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Analysis of Creole Religions of the Caribbean: an Introduction from Vodou and Santera to Obeah and Espiritismo - Book Report/Review Example

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The author analyzes the book by Olmos and Paravisini-Gebert on the Creolization of the Caribbean people which sheds light on a new way of recognizing a gist of African unique religions in their mix with Christianity. In this respect, the authors paid much attention to the theme of Creole religions …
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Extract of sample "Analysis of Creole Religions of the Caribbean: an Introduction from Vodou and Santera to Obeah and Espiritismo"

Download file to see previous pages This is why it is difficult to mention only one Creole religion with no clue toward the rest of religions spread over the Caribbean region and all around the world.
The core idea of the opening part is to highlight Creolization as a part of Transculturation which stays apart from the term of acculturation (Olmos and Paravisini-Gebert 3). Hence, due to the oppression supported by the slavery period the transformation of collective identities through religious implementation gave an impulse for the growth of Creole religions. This flow is by no means never-ending as long as the culture of the Caribbean community remains strong and diversified to simply break down. The result of the continuous transformation and transculturation of Caribbean religions is that they are “fundamentally complex, pluralistic, and integrationist” (Olmos and Paravisini-Gebert 4). One should bear in mind that the process of Creolization is always related to change and happenings fundamentally disclosed by virtue of diverse traditional and cultural entities.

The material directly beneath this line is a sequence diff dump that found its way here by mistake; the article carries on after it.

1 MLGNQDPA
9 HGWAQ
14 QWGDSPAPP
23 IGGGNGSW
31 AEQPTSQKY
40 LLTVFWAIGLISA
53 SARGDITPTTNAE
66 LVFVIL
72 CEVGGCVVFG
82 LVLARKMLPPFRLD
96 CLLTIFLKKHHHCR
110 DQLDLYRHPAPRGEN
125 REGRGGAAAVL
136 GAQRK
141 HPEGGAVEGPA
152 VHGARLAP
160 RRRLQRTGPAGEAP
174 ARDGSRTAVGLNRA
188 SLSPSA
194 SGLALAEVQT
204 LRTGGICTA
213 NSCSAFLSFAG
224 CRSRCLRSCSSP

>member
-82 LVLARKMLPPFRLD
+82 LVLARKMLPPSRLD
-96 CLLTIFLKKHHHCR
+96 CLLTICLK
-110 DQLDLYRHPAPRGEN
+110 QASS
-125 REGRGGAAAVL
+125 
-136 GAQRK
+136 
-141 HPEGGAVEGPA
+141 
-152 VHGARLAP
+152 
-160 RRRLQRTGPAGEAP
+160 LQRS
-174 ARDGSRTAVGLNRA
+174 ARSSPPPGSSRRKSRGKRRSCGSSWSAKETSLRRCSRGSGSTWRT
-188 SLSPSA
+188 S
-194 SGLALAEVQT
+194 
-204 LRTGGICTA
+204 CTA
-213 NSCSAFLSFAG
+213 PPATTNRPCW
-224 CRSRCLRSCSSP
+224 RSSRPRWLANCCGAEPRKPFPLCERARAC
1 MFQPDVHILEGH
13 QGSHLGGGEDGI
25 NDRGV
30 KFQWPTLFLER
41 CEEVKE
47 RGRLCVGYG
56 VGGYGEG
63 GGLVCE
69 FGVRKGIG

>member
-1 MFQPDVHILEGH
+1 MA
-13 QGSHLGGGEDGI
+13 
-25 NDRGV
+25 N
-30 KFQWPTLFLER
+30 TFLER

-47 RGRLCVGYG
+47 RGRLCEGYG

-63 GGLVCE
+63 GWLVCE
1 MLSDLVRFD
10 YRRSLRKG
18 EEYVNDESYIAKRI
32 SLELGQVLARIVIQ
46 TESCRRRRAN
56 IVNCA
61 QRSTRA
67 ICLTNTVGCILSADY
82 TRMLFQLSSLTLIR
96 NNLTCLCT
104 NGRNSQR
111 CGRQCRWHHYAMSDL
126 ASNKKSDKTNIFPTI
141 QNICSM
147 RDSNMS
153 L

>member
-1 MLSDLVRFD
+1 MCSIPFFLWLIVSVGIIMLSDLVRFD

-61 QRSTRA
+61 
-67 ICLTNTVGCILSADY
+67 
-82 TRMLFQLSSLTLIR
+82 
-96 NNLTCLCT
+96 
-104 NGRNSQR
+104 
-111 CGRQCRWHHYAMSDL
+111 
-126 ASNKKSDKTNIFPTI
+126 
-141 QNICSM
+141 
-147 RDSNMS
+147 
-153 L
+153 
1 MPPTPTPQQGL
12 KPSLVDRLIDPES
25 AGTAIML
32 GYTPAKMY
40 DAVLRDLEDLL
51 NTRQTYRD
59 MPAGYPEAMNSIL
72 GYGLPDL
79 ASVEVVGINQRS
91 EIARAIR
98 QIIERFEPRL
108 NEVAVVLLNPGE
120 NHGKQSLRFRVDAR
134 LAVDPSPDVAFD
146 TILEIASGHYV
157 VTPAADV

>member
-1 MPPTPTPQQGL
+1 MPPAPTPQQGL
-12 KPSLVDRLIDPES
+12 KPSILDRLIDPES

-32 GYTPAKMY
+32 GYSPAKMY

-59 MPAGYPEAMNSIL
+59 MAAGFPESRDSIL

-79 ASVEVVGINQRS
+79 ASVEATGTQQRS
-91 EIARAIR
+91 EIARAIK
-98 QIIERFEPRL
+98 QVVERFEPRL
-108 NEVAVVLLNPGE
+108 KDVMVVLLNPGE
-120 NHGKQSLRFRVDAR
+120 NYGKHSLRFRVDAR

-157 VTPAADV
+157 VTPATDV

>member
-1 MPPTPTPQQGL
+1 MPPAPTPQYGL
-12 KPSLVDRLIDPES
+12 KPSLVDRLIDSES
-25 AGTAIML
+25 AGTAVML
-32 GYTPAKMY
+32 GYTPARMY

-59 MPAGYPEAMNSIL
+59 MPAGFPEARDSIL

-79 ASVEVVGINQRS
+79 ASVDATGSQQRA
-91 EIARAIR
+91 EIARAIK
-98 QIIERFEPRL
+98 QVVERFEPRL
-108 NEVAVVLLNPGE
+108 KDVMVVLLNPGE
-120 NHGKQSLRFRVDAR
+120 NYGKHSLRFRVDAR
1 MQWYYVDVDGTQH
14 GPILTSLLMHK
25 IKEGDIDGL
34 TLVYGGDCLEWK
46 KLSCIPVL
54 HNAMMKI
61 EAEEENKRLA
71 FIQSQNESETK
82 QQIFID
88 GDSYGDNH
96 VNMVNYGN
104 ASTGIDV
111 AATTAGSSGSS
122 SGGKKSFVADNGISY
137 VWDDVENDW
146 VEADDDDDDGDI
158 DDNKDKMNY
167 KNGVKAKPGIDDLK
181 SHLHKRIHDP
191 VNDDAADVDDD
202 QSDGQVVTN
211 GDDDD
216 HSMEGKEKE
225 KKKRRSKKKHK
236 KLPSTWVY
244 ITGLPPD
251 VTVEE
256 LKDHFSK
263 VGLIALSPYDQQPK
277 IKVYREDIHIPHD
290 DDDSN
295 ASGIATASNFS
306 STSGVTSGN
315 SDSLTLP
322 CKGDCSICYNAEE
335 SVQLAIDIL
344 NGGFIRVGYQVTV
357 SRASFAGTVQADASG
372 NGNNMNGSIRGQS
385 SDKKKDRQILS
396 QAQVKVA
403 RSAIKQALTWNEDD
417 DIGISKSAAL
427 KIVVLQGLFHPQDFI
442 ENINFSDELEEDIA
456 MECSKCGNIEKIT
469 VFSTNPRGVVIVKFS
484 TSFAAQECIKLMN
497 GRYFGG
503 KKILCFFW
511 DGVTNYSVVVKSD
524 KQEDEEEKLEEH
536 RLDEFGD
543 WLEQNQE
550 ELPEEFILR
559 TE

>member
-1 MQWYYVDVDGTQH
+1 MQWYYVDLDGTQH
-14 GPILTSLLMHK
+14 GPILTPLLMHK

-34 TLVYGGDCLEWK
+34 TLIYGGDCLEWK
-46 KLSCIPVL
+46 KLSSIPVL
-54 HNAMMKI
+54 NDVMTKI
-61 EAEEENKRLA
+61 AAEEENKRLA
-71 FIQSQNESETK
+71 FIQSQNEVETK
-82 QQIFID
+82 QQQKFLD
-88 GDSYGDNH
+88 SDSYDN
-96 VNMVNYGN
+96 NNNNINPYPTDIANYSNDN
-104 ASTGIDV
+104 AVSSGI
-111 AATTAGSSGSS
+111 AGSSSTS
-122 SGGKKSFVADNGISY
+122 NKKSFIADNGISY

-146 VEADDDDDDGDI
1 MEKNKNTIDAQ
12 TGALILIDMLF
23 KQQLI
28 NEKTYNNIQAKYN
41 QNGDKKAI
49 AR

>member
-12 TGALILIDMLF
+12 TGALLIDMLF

Ethnic and cultural symbiosis was experimented on by European colonizers during the slavery period in the Caribbean region. It was all about syncretism and diversity apparent through the sugar industry. Hereby, the transportation of African slaves to the Caribbean made it the center of “African-based religious practices”, as a so-called manifestation of the African uniqueness in traditions, rites and customs (Olmos and Paravisini-Gebert 15). Definitely, it could not but make the European oppressors scared about such weird and mysterious practices which served a total menace to the colonial state of affairs.  ...Download file to see next pagesRead More
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